Many freelance writers write novels on the side, and occasionally they become full-time novelists.
Why do they write on the side?
Because novels take time to write, and to sell. If you’re a new novelist, there’s zero chance that you’ll be able to sell the novel on the basis of a proposal (three chapters and an outline). Therefore, to prove you CAN finish a book, you must write the entire book. This can take a year. Selling it can take another year. Or more. Therefore, there’s no fast money for novelists, and since freelance writers have to eat, they write articles and copy for businesses.
However, if you love fiction, then you can certainly make short stories and novels part of your freelancing life.
I started my writing career almost (gulp) 30 years ago writing romance novels. I sold several of them, then got bored and turned to nonfiction. I’m always grateful that I’ve written fiction, because it means that writing long projects doesn’t scare me – I enjoy writing long form, whether nonfiction or fiction.
If you’re interested in writing a novel, jump in at the deep end. You’ll be encouraged to do just that, a little over a month from now at NaNoWriMo, where you write a novel (or part of one) in November. Over at the writing blog, I’ve got a series on NaNoWriMo, so I won’t say more about NaNoWriMo here.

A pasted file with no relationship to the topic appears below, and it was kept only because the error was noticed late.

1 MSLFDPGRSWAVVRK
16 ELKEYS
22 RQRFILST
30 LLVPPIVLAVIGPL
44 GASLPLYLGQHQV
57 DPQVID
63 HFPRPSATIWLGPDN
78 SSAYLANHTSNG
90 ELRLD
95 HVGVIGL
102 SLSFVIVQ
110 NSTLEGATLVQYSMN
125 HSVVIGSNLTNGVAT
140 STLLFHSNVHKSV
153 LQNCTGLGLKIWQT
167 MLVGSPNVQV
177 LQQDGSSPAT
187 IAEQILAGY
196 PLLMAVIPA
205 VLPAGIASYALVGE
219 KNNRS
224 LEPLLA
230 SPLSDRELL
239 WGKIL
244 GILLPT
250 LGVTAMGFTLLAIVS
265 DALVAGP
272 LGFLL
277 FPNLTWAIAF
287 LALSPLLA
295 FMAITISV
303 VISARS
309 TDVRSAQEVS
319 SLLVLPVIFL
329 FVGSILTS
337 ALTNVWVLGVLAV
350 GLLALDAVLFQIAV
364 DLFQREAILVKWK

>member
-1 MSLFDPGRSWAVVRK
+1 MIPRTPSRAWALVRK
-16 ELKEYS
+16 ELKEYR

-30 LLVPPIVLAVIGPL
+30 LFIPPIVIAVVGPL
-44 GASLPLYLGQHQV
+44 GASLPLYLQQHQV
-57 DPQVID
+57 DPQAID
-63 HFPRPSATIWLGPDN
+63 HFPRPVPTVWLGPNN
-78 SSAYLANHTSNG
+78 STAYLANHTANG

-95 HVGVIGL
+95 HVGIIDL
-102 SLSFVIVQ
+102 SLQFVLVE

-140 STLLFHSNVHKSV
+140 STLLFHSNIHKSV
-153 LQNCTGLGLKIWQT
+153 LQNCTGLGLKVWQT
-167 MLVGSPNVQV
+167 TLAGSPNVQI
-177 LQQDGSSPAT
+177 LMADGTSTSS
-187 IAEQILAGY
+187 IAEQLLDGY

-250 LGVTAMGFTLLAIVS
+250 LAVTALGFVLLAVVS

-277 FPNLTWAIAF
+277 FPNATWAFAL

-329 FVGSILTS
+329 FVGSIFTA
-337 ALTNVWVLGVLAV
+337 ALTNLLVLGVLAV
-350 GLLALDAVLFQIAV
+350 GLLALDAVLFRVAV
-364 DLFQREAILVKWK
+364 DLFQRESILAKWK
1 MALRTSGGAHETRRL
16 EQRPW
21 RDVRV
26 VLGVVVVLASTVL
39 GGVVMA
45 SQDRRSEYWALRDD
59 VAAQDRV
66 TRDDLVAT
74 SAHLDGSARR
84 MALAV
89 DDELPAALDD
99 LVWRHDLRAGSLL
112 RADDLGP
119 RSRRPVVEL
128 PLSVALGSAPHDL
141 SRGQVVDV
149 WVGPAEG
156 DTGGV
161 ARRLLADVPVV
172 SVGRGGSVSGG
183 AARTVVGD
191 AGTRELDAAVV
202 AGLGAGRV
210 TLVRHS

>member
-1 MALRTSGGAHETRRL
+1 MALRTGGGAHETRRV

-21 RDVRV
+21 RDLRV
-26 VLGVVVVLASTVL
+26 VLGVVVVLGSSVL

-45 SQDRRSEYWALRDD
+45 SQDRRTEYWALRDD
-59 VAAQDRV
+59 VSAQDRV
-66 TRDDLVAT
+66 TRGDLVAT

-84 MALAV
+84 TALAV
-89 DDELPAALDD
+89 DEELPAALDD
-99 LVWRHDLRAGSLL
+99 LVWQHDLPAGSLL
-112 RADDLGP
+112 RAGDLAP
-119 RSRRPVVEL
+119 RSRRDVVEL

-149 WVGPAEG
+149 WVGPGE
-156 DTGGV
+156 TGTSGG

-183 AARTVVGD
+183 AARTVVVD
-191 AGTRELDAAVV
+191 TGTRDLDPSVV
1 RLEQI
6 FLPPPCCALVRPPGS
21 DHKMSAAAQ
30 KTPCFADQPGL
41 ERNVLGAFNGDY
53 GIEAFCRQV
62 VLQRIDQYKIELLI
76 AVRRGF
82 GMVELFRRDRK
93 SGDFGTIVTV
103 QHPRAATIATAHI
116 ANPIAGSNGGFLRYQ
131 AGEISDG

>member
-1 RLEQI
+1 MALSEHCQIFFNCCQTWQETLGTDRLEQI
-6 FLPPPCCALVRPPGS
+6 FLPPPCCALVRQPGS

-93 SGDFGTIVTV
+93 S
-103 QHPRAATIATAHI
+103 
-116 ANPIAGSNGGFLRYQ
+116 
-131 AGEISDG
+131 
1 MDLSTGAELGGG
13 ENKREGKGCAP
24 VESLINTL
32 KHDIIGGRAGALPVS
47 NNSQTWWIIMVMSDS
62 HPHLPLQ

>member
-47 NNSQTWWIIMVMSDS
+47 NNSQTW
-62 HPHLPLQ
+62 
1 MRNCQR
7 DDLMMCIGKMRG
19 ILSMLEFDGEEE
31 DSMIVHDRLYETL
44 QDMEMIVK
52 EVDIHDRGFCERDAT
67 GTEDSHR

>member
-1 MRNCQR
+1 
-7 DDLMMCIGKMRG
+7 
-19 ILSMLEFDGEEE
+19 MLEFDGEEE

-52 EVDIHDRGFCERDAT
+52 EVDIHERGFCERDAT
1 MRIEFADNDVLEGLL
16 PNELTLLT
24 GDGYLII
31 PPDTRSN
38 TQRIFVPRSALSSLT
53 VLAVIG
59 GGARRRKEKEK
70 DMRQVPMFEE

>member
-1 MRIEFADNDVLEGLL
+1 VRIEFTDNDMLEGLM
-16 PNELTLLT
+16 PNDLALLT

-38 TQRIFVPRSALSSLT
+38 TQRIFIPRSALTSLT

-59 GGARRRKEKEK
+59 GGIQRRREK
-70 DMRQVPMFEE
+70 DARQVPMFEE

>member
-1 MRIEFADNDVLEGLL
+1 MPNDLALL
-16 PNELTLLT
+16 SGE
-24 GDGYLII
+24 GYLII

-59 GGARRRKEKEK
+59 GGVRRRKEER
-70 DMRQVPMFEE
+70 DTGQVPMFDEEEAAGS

For a full-time freelancer, the major benefit of writing short stories and novels is that it gives you added experience in writing. The skills you use for fiction transfer to nonfiction, so if you’ve got a short story you want to write, by all means go ahead and write it.
A novel takes a longer commitment, and many freelancers are afraid that if the novel doesn’t sell (and most first novels don’t) they’ve wasted time. You haven’t. No writing that you do is wasted. Writing is a LIFETIME commitment, and by writing more, you increase your writing skills. Read my writing more ebook to help you to write more.
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[tags]freelance writing, novelist, genre fiction, writing novels[/tags]